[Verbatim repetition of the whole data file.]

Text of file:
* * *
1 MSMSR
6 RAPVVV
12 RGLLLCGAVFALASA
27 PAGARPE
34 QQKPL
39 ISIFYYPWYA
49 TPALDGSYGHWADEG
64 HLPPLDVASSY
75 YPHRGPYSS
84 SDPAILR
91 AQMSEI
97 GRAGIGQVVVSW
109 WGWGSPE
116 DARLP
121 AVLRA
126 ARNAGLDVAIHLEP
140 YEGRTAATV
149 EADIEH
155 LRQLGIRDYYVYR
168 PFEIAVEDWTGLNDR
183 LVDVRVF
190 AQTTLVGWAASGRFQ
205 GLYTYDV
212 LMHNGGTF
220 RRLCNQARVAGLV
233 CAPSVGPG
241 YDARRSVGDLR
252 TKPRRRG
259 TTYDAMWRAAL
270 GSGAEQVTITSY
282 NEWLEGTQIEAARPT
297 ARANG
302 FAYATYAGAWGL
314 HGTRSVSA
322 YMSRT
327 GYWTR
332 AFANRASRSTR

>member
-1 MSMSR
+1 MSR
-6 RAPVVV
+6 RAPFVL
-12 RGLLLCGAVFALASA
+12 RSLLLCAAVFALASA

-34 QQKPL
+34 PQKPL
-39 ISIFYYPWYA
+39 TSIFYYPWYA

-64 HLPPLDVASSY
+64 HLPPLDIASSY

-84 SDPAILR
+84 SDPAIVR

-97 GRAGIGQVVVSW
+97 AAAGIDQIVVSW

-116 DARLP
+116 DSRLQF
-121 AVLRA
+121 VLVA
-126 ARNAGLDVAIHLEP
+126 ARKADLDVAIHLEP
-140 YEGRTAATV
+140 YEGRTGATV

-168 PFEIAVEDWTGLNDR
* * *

1 MSMSR
6 RAPVVV
12 RGLLLCGAVFALASA
27 PAGARPE
34 QQKPL
39 ISIFYYPWYA
49 TPALDGSYGHWADEG
64 HLPPLDVASSY
75 YPHRGPYSS
84 SDPAILR
91 AQMSEI
97 GRAGIGQVVVSW
109 WGWGSPE
116 DARLP
121 AVLRA
126 ARNAGLDVAIHLEP
140 YEGRTAATV
149 EADIEH
155 LRQLGIRDYYVYR
168 PFEIAVEDWTGLNDR
183 LVDVRVF
190 AQTTLVGWAASGRFQ
205 GLYTYDV
212 LMHNGGTF
220 RRLCNQARVAGLV
233 CAPSVGPG
241 YDARRSVGDLR
252 TKPRRRG
259 TTYDAMWRAAL
270 GSGAEQVTITSY
282 NEWLEGTQIEAARPT
297 ARANG
302 FAYATYAGAWGL
314 HGTRSVSA
322 YMSRT
327 GYWTR
332 AFANRASRSTR

>member
-1 MSMSR
+1 MSR
-6 RAPVVV
+6 RAPFVL
-12 RGLLLCGAVFALASA
+12 RSLLLCAAVFALASA

-34 QQKPL
+34 PQKPL
-39 ISIFYYPWYA
+39 TSIFYYPWYA

-64 HLPPLDVASSY
+64 HLPPLDIASSY

-84 SDPAILR
+84 SDPAIVR

-97 GRAGIGQVVVSW
+97 AAAGIDQIVVSW

-116 DARLP
+116 DSRLQF
-121 AVLRA
+121 VLVA
-126 ARNAGLDVAIHLEP
+126 ARKADLDVAIHLEP
-140 YEGRTAATV
+140 YEGRTGATV

-168 PFEIAVEDWTGLNDR